Whitmer and Nessel are running in tough re-election campaigns against Republican challengers Tudor Dixon and Matthew DePerno, both of whom back the 1931 law. Michigan reported over 31,000 abortions in 2020. 

RELATED: Whitmer vetoes funding for pro-life pregnancy care, ban on embryo-destructive research in Michigan

What’s more, the midterms will determine partisan control of the Michigan Supreme Court, which Whitmer has asked to declare a “right” to abortion in the state constitution. Democrats have a narrow 4-3 majority on the court. And Michigan’s highly competitive legislative races could result in Democrats retaking one or both chambers of the state legislature from Republicans.


Midterm elections in Pennsylvania could also decide whether potentially tens of thousands of babies live or die in the Keystone State in the coming years.

Midterm elections in Pennsylvania could also decide whether potentially tens of thousands of babies live or die in the Keystone State in the coming years.

Republicans hold majorities in both chambers of the Pennsylvania legislature and are expected to keep them, but they won’t be able to ban abortion without winning this year’s governor’s race. Pro-life GOP governor candidate Doug Mastriano trails his Democrat opponent, Josh Shapiro, by a wide margin.

Shapiro has promised to veto “any bill” that would restrict abortion, as outgoing Democratic Gov. Tom Wolf has done. Mastriano, by contrast, supports banning abortion with no exceptions and sponsored a heartbeat bill as a state senator. 

RELATED: Michigan’s pro-abortion ballot initiative is more radical than voters think: pro-life activist

Pennsylvania recorded 32,123 abortions in 2020, and that number will probably skyrocket as women seeking abortions continue to surge into Pennsylvania from states with bans.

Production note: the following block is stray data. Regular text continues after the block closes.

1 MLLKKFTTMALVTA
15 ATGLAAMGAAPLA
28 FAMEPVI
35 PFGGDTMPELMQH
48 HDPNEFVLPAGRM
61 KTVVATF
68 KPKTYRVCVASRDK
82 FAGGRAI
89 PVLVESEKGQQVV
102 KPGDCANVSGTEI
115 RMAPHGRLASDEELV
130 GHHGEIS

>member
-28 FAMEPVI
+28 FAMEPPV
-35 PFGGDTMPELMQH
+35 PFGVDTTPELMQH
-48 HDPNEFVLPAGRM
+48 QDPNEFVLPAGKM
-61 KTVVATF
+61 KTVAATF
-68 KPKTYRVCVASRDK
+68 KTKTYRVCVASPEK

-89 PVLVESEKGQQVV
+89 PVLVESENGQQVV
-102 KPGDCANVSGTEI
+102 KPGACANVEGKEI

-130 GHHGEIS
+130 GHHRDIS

In Arizona, pro-life Republican candidate Kari Lake is locked in a tight governor’s race with Democratic candidate Katie Hobbs, who supports abortion up to birth, though recent polling has shown Lake surging. 

Arizona has an abortion ban from 1901 on the books that prohibits abortion except when “necessary to save” the mother’s life. It went into effect in September but was temporarily blocked this month.

Hobbs says she would spearhead a ballot measure to “repeal and replace” the law if elected governor and that, like fellow Democratic gubernatorial candidates across the country, she would veto any pro-life bills. Lake has strongly defended the 1901 ban and called it a “great law.”

Abortion is also a critical issue in this year’s state attorney general race to replace outgoing AG Mark Brnovich. The Republican candidate for attorney general, Abraham Hamadeh, has said that he will ensure that Arizona’s pro-life laws are “fully implemented,” while Democrat Kris Mayes has vowed that she “will not prosecute doctors, PAs, nurses, midwives, doulas or pharmacists for providing or women for receiving reproductive services.”